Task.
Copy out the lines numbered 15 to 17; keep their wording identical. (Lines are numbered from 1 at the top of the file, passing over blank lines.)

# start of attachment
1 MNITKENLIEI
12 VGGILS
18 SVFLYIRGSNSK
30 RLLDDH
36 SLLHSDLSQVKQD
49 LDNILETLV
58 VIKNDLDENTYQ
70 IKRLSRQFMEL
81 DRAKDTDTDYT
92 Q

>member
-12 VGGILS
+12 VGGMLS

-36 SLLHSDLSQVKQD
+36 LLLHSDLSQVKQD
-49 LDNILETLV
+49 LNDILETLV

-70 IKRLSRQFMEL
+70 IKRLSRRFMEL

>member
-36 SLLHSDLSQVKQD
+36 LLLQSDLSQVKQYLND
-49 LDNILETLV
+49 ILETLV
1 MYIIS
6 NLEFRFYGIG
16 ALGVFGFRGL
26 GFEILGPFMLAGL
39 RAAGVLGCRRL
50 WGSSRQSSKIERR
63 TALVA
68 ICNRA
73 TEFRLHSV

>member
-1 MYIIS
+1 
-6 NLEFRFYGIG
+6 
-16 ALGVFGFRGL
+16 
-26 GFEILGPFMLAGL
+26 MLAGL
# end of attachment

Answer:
+36 LLLHSDLSQVKQD
-49 LDNILETLV
+49 LNDILETLV